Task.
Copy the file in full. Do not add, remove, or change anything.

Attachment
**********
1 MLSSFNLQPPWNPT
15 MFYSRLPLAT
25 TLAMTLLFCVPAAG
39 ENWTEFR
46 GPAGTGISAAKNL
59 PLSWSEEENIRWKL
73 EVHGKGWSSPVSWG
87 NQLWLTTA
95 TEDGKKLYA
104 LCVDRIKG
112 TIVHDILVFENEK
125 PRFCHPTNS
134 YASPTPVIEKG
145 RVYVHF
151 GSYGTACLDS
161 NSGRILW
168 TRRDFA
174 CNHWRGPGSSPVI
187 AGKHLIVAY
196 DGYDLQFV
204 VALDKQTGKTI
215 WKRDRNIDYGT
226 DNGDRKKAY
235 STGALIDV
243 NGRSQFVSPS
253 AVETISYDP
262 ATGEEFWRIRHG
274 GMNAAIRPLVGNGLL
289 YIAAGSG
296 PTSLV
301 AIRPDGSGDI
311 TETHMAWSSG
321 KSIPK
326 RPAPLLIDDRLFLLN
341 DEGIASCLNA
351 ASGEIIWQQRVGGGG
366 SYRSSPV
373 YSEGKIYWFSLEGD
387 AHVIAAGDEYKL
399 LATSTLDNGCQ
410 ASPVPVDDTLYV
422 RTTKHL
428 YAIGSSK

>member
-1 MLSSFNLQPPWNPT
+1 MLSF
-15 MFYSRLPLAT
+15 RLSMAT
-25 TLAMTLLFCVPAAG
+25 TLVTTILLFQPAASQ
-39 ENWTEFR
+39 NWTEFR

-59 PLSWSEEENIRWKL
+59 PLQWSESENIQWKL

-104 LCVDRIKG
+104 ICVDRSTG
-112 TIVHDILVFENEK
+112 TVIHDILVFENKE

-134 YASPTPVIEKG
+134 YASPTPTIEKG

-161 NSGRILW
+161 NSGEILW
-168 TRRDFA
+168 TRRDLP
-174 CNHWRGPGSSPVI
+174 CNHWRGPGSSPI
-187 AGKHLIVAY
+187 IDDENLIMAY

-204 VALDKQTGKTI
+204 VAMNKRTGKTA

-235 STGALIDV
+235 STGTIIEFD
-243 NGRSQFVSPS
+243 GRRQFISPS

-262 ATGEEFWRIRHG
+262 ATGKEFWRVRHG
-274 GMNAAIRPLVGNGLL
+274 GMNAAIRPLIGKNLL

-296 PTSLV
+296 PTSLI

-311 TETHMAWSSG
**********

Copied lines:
1 MLSSFNLQPPWNPT
15 MFYSRLPLAT
25 TLAMTLLFCVPAAG
39 ENWTEFR
46 GPAGTGISAAKNL
59 PLSWSEEENIRWKL
73 EVHGKGWSSPVSWG
87 NQLWLTTA
95 TEDGKKLYA
104 LCVDRIKG
112 TIVHDILVFENEK
125 PRFCHPTNS
134 YASPTPVIEKG
145 RVYVHF
151 GSYGTACLDS
161 NSGRILW
168 TRRDFA
174 CNHWRGPGSSPVI
187 AGKHLIVAY
196 DGYDLQFV
204 VALDKQTGKTI
215 WKRDRNIDYGT
226 DNGDRKKAY
235 STGALIDV
243 NGRSQFVSPS
253 AVETISYDP
262 ATGEEFWRIRHG
274 GMNAAIRPLVGNGLL
289 YIAAGSG
296 PTSLV
301 AIRPDGSGDI
311 TETHMAWSSG
321 KSIPK
326 RPAPLLIDDRLFLLN
341 DEGIASCLNA
351 ASGEIIWQQRVGGGG
366 SYRSSPV
373 YSEGKIYWFSLEGD
387 AHVIAAGDEYKL
399 LATSTLDNGCQ
410 ASPVPVDDTLYV
422 RTTKHL
428 YAIGSSK

>member
-1 MLSSFNLQPPWNPT
+1 MLSF
-15 MFYSRLPLAT
+15 RLSMAT
-25 TLAMTLLFCVPAAG
+25 TLVTTILLFQPAASQ
-39 ENWTEFR
+39 NWTEFR

-59 PLSWSEEENIRWKL
+59 PLQWSESENIQWKL

-104 LCVDRIKG
+104 ICVDRSTG
-112 TIVHDILVFENEK
+112 TVIHDILVFENKE

-134 YASPTPVIEKG
+134 YASPTPTIEKG

-161 NSGRILW
+161 NSGEILW
-168 TRRDFA
+168 TRRDLP
-174 CNHWRGPGSSPVI
+174 CNHWRGPGSSPI
-187 AGKHLIVAY
+187 IDDENLIMAY

-204 VALDKQTGKTI
+204 VAMNKRTGKTA

-235 STGALIDV
+235 STGTIIEFD
-243 NGRSQFVSPS
+243 GRRQFISPS

-262 ATGEEFWRIRHG
+262 ATGKEFWRVRHG
-274 GMNAAIRPLVGNGLL
+274 GMNAAIRPLIGKNLL

-296 PTSLV
+296 PTSLI

-311 TETHMAWSSG